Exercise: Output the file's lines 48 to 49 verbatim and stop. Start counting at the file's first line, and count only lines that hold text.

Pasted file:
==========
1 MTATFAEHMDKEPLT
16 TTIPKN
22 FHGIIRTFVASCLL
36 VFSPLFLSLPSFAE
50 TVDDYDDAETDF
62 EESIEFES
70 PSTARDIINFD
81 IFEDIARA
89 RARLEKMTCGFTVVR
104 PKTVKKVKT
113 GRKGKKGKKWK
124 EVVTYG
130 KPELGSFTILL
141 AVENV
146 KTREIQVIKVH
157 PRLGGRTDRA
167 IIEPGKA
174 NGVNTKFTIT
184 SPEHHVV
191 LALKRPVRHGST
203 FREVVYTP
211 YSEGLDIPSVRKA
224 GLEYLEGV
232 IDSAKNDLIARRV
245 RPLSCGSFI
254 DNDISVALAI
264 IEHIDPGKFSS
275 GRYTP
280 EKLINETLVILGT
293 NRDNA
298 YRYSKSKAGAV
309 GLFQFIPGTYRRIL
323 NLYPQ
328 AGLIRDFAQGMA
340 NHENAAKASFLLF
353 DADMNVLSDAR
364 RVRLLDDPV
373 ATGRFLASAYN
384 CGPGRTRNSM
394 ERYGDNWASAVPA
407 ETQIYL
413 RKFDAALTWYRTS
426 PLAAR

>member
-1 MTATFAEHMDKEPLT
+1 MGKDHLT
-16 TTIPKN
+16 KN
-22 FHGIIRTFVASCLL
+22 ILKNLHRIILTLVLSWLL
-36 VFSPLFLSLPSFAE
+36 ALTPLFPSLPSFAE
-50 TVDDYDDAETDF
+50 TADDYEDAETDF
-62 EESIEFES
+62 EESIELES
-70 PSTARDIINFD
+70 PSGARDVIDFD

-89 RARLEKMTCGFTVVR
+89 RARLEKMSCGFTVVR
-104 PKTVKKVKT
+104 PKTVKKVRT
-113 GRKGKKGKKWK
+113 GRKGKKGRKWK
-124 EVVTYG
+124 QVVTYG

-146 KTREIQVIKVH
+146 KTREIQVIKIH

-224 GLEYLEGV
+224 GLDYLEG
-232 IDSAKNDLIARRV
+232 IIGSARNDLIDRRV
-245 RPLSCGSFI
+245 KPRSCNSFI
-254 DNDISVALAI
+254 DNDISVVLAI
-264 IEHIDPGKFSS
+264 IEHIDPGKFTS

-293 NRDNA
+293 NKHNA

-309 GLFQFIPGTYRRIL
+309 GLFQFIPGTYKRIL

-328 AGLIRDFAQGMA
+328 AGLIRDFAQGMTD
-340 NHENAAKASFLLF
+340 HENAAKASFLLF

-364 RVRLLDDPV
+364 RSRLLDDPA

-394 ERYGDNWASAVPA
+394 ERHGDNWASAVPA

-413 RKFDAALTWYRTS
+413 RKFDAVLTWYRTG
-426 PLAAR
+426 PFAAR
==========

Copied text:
+16 KN
-22 FHGIIRTFVASCLL